The critical piece is STUDENT LEARNING. If an existing teacher got 6 additional students in 9 days time, tell me, how would that teacher fill out a report card? Host a parent-teacher conference? In terms of academics, how would that teacher provide an appropriate stretch for those students or support areas of weakness over the course of the next 4 weeks? Answer is they couldn't, because those 23 students aren't known to any homeroom teacher except their own. And that is only addressing the academics, it is not even touching the social/emotional piece, which is equally as important. How much differentiation do you think would go on in a classroom that was overfilled? How would that impact student learning for the balance of the entire year? There's a reason there's a cap on student numbers in the early primary grades, and that cap of course holds for all classes in all buildings.

As a result, I plan to pay funds towards avoiding a massive disruption for 44% of our students ((93+137)/524). Again, I would not do this if it was Sept. 9. But, it is not, it is going to be November, and it is too late.

I'm furious the District didn't do this back in September, but I am not going to cut off my nose to spite my face by not participating in the fund drive, because that only hurts children.

Keep in mind these are the kids who got pushed out of Lowell after the school year ended, losing friends to TM, plus they were not able to say goodbye to their buddies, this was also the grade who experienced instability last year in terms of some teaching issues. I realize that in the grand scheme of things, children should have 'bumps' to develop 'grit', but this current 'bump' impacts student learning too greatly to go down as proposed.

Would I rather my 'donation' be spread equally across ALL buildings who are suffering this same fate? Absolutely! That's why I voted for income tax. But, that didn't happen, so, although I am willing to pay more for the benefit of all, I'll instead support the levies in February and in the meantime donate to save students.

I hope you join me.

As for the District perceiving our rescue efforts as some kind of sign it can 'underfund' our building and discriminate against these children, that is false and a red herring. The District staffs all buildings the same with standard rules (WSS, FRL, SpEd). So, what we do will not affect how we or any other building is assigned FTE next year.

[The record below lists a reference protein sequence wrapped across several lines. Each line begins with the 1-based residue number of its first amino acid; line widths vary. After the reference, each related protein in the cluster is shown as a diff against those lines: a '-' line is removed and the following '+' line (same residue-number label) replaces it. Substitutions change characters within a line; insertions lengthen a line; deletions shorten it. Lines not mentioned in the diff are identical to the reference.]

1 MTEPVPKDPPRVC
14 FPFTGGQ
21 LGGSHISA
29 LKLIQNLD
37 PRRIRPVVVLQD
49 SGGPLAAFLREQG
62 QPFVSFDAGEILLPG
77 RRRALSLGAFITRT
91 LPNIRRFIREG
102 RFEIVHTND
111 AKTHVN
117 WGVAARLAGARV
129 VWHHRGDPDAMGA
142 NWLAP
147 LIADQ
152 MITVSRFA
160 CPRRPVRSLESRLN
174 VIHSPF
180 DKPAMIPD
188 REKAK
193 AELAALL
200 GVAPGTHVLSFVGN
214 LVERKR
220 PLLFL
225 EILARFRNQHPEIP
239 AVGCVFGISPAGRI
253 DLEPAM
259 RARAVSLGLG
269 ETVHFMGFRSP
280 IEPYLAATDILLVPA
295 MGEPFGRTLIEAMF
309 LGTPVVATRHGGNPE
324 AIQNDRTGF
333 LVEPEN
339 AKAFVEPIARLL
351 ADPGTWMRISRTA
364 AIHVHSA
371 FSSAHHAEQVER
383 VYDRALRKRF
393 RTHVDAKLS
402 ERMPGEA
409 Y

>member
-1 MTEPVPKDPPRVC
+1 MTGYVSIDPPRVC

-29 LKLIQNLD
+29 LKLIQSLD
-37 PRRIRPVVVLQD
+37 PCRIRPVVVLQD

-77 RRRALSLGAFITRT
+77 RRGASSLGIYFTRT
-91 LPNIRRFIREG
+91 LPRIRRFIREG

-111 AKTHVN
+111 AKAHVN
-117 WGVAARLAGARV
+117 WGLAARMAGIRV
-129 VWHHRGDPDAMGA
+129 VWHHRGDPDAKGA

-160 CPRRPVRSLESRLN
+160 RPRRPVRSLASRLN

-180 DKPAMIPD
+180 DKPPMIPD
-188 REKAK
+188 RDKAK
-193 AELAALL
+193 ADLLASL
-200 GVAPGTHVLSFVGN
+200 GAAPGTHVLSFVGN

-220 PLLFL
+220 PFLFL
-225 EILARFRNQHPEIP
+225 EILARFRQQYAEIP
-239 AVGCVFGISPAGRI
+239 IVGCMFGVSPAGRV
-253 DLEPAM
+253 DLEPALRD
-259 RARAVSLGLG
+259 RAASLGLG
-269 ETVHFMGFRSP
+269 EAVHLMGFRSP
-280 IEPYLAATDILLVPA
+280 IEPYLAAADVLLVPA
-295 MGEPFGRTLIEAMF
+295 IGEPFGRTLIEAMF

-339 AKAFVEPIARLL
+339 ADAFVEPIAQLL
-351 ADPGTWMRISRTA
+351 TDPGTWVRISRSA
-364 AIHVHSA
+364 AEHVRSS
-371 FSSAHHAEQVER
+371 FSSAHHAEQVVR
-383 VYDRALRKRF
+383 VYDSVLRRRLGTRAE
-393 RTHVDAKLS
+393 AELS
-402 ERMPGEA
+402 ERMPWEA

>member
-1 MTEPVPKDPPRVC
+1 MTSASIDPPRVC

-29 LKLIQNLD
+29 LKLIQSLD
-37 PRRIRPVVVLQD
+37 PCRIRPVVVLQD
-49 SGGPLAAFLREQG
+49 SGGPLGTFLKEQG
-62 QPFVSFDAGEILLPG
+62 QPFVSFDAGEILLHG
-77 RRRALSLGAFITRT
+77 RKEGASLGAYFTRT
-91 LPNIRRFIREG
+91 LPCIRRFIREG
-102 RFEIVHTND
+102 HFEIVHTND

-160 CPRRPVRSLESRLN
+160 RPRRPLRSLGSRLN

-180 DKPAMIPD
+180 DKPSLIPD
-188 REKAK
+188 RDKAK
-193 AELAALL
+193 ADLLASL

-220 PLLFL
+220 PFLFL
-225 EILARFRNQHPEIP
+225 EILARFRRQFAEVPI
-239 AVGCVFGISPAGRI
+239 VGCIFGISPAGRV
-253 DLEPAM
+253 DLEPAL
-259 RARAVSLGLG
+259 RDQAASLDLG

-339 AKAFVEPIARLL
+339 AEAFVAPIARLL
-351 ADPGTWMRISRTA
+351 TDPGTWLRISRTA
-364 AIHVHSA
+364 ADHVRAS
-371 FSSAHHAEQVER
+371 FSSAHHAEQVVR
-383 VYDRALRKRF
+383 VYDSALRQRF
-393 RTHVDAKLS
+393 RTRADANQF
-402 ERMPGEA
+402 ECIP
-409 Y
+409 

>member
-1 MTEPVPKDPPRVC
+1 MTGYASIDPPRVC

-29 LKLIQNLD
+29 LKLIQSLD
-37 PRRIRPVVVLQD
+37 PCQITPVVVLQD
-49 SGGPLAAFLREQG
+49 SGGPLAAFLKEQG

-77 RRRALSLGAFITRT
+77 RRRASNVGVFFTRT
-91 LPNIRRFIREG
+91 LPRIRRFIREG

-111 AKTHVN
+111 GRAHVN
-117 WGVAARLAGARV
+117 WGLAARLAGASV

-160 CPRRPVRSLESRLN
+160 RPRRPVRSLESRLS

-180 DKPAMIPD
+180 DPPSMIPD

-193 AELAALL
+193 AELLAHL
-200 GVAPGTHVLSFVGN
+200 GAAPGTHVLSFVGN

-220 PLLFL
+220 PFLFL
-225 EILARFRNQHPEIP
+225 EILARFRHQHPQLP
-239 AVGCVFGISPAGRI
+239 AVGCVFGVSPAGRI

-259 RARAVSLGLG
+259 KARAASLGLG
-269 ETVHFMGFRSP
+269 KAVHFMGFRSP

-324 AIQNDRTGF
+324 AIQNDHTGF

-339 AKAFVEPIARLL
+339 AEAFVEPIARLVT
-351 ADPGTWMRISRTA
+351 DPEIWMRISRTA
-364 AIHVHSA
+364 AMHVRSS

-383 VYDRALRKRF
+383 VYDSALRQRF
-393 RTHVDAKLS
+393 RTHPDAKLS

Regardless of whether you choose to participate in this effort to mitigate the impact on students, I do hope you write to the District to let them know why they must change their ways and be responsive to changed enrollment (by all of 6 students) in a far more timely manner.

Lincoln Parent and Public School supporter

karen said...

Nice e-mail Lincoln Parent at 8:46 AM. I am voting against the BEX Levy due to this type of insanity. It's 6 kids as you mention and almost 1/2 the school is negatively impacted? The worst part of it is the obnoxious answers to complaints sent out by school board members. This is unacceptable. This is one time I'd actually support a lawsuit. And, not just for L@L, but for any of the schools seeing this type of disruption. Some had far fewer kids than expected so maybe it won't be such a big impact, but it is very alte in the year.

Anonymous said...

How does voting against the BEX levy help to change this? You're only hurting the kids by doing that. Nobody in SPS is held accountable by BEX pass/fail. Please reconsider.

Anonymous said...

Is SNAPP allowed to pay for staffing? Didn't McGilvra get in trouble a few years ago for "buying down" class size. I thought that the district put a stop to it. Or is this apples and oranges?

-confused about PTA-funded staff

Anonymous said...

McGilvra no longer pays for general teacher staff, because if they added another staff member the district would just add another 25 students from other lower-performing schools in the area to get back to the usual student/teacher ratios. (Never mind that they would be way beyond bathroom/lunchroom capacity, but that ship sailed long ago.)

Lincoln may be able to get around this, though, since there likely aren't add'l APP qualified students who are on the waitlist for the district to transfer.

Anonymous said...

Also, Lincoln isn't buying down class staff. The current teacher-student ratios are within the Weighted Staffing Standards. This is a one-time fix to try and maintain some level of stability at Lincoln which has gone through a huge amount of disruption in the last couple years.

Hopefully the District will commit to making any staffing changes due to changes in enrollment in early September rather than waiting until the end of October to notify schools that they are losing staff.

Lincoln Parent

Anonymous said...

Oops - that should read "Lincoln isn't buying down class size..."

Lincoln Parent

Anonymous said...

If you're paying a teacher's salary so as to avoid classes being split-grade and/or much larger (which is my understanding of what will happen if we lose the teacher proposed by the district), you're buying down class size. I support doing it, but let's be honest about it. If the PTA didn't have the money to pay for this teacher, classes would be larger -- which is what would happen at other district schools in the same situation who can't muster the same resources.

I agree that this may be "one-time" fix. But I bet if it happens again next year, the PTA would pony up again.

Like I said, I support paying for the teacher, but I think we all need to recognize that if this happens, it's a fix that wouldn't work for most other district schools.